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Seminar in Psychology Syllabus 

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Course Objectives:

The Seminar in Psychology course is a capstone course intended to provide you with the opportunity to integrate the skills that you have acquired as a student in psychology. You will be required to:

  • Identify a topic of interest and conduct a literature search in your chosen topic
  • Summarize and integrate recent articles from the primary research literature
  • Reduce your topic to a meaningful question or hypothesis that can be empirically tested
  • Design an appropriate experiment for evaluating your hypothesis
  • Statistically analyze and interpret simulated data that are based on your experimental design
  • Write an APA-Style research proposal including a literature review, a description of the methodology and appropriate statistics, and a discussion of possible outcomes of the study

Each semester the topic area for research proposals is restricted to a central psychological phenomenon.   The topic area for Spring 2002 is:

Behavioral Compulsions

You will read several articles that introduce this topic and describe the scope of the phenomenon.  From this basic introduction you will be asked to identify a specific problem and formulate a research question. 

What You Are Expected to Do in the Seminar Course:

The Senior Seminar is different from most of the other content courses that you have taken in psychology. This course is very similar to an independent study course. You are expected to make use of your knowledge of psychology to develop an experiment and a write a final research paper. Almost all of your work will be conducted outside of the classroom and in the library. The weekly meetings serve to analyze and evaluate target articles and to help you organize and sharpen your work. You (and I) will be doing quite a bit of reading and re-reading as well as writing and re-writing. Don't fall behind- it can be quite painful (for you and ME) if you need to catch up the last few weeks of the semester. Psychology students preparing to take the senior seminar should be able to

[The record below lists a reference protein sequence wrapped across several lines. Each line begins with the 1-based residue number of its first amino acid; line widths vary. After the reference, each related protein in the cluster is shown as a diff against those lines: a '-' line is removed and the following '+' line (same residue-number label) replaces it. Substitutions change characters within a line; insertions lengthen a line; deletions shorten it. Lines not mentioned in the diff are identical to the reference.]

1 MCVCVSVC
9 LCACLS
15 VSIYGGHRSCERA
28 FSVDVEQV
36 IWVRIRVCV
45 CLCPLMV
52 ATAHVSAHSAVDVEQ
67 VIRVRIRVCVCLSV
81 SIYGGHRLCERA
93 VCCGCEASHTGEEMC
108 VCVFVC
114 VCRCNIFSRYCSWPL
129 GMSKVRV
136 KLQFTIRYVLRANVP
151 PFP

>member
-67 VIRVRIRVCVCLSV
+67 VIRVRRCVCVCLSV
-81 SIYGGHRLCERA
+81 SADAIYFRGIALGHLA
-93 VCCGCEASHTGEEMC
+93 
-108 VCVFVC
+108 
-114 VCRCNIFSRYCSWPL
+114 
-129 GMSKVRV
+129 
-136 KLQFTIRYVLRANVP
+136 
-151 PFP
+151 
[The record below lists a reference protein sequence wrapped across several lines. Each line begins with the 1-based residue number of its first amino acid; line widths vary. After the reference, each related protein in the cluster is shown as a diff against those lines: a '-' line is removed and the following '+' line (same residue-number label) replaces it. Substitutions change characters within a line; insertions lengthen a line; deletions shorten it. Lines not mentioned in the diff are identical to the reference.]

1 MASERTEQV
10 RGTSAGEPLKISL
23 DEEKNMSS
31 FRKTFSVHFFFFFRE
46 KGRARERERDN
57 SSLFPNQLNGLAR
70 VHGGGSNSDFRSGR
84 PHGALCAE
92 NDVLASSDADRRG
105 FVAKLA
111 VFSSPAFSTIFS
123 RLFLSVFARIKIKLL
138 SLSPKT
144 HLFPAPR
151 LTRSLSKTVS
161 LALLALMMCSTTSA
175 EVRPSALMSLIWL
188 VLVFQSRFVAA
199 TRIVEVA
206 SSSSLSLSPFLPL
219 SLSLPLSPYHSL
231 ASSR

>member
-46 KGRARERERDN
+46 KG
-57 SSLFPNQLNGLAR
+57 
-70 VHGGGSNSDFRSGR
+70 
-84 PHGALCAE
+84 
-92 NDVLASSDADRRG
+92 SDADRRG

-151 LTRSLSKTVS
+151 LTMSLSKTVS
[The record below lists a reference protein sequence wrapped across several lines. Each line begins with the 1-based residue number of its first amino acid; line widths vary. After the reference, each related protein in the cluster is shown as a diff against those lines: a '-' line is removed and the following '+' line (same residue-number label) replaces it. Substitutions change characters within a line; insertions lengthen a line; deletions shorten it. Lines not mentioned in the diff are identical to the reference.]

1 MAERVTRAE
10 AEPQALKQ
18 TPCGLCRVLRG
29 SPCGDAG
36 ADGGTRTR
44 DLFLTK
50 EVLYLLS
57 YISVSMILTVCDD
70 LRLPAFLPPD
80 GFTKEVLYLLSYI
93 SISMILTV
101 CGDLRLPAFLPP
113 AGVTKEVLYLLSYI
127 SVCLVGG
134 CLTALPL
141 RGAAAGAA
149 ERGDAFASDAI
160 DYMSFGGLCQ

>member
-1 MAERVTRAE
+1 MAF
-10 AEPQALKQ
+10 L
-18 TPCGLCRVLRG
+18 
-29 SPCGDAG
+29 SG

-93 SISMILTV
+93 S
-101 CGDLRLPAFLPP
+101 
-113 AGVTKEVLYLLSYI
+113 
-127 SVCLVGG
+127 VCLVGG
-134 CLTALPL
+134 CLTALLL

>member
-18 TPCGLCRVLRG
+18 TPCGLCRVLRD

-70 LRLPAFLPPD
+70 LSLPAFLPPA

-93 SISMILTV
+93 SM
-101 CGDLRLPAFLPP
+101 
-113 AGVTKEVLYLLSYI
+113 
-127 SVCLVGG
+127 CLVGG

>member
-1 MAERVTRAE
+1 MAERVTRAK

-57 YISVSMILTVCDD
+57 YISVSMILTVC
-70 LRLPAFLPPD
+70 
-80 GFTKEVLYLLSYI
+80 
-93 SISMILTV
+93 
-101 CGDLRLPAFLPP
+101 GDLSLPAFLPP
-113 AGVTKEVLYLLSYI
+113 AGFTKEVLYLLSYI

• Identify a specific problem from a central psychological phenomenon 
  • Reduce the problem to a meaningful question or hypothesis that can be empirically tested
  • Know basic library skills
  • Identify relevant sources for research in their topic of interest
  • Evaluate the quality of articles and know which to include in their thesis and which to exclude
  • Have a familiarity with the basic rules for writing research reports in APA format

What You Need to Know to Design an Experiment and Interpret its Results:

In order for students to be able to design an experiment, analyze the data and interpret the results they should be able to:

  • Distinguish between an experimental group and a control group
  • Understand the importance of operational definitions
  • Define the term variable
  • Identify independent variables and dependent variables
  • Understand the distinction between correlation and causation
  • Interpret correlation coefficients
  • Understand the meaning of confound or a confounded variable
  • Identify randomization and counterbalancing procedures
  • Understand main effects and interactions
  • Distinguish between reliability and validity
  • Distinguish between non-experimental, experimental, quasi-experimental, and correlational designs
  • Understand the difference among between-subjects, within-subjects, and mixed designs
  • Understand the difference between descriptive and inferential statistics
  • Understand the difference between parametric and nonparametric statistical tests
  • Understand what the normal curve implies
  • Understand variance, standard deviation, and standard error
  • Compute some basic statistics (e.g., standard deviation) by heart
  • Determine when to use t-tests and ANOVAs
  • Use critical tables for statistics
  • Understand exactly what p means
  • Interpret t-ratios and F ratios
  • Understand the need for post-hoc tests
  • Organize raw data and convert data to line graphs or bar graphs

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This page was last modified January 10, 2002
vigorimi@shu.edu

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Psychology Department     Seton Hall University